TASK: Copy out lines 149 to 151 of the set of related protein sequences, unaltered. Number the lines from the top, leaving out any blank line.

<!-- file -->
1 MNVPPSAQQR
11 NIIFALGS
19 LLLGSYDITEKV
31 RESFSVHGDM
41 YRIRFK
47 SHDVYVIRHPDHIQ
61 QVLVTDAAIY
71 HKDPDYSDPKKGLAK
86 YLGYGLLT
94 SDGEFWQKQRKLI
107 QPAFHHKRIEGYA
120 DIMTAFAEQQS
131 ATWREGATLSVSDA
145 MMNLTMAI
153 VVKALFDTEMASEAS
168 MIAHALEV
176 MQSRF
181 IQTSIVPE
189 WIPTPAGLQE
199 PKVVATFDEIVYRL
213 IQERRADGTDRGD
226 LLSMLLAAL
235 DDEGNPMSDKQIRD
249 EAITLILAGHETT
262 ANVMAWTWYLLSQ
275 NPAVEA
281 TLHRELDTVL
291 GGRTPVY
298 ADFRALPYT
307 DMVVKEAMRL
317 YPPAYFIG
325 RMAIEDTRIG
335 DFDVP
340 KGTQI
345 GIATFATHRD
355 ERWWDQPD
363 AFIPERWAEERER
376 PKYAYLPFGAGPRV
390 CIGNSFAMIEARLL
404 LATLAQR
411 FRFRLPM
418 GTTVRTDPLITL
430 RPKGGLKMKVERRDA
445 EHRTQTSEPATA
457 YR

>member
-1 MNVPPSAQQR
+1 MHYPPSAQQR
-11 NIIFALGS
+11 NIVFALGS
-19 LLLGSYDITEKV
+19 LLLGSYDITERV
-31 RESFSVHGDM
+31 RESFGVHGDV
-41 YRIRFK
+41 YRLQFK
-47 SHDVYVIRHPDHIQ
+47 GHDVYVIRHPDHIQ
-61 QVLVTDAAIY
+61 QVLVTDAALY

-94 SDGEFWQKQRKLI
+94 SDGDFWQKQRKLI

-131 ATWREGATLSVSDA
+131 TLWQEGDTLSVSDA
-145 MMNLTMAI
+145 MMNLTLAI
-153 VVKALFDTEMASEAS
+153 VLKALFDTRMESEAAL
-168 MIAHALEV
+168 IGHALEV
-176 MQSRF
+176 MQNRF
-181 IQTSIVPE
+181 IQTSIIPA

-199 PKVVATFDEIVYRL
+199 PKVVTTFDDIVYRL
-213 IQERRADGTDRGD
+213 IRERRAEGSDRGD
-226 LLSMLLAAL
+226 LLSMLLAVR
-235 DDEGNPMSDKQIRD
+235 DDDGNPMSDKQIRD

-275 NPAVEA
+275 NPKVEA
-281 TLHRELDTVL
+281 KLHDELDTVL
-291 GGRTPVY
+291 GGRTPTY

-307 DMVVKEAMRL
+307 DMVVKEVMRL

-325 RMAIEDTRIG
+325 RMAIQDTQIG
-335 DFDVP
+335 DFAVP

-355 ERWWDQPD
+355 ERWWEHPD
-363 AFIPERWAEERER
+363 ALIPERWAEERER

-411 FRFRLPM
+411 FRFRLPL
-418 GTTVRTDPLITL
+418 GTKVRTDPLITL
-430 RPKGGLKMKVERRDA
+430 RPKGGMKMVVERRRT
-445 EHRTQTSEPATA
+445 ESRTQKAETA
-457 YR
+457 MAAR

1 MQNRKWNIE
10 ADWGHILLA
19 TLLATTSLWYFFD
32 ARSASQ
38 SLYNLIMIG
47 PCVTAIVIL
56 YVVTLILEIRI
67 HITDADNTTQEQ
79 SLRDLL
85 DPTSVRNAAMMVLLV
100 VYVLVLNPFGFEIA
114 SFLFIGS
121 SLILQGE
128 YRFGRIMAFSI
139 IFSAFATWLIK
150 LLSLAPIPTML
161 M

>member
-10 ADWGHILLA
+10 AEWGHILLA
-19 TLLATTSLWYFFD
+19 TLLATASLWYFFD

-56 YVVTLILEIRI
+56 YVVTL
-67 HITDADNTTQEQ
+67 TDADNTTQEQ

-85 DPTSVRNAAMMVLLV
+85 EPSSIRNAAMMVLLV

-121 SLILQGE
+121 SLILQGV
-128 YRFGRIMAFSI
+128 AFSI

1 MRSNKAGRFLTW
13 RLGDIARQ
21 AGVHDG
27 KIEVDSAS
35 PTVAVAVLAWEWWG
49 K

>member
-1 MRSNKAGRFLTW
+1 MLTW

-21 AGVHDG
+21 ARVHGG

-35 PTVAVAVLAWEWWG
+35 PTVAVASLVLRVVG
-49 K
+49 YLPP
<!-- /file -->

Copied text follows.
+1 MLTW

-21 AGVHDG
+21 ARVHGG